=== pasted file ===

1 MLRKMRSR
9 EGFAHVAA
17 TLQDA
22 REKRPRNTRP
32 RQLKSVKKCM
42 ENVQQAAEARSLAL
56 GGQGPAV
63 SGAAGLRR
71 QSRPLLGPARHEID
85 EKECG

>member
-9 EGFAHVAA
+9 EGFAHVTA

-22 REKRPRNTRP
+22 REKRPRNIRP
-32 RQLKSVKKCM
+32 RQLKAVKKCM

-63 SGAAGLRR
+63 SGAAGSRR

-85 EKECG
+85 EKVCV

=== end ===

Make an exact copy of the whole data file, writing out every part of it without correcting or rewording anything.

1 MLRKMRSR
9 EGFAHVAA
17 TLQDA
22 REKRPRNTRP
32 RQLKSVKKCM
42 ENVQQAAEARSLAL
56 GGQGPAV
63 SGAAGLRR
71 QSRPLLGPARHEID
85 EKECG

>member
-9 EGFAHVAA
+9 EGFAHVTA

-22 REKRPRNTRP
+22 REKRPRNIRP
-32 RQLKSVKKCM
+32 RQLKAVKKCM

-63 SGAAGLRR
+63 SGAAGSRR

-85 EKECG
+85 EKVCV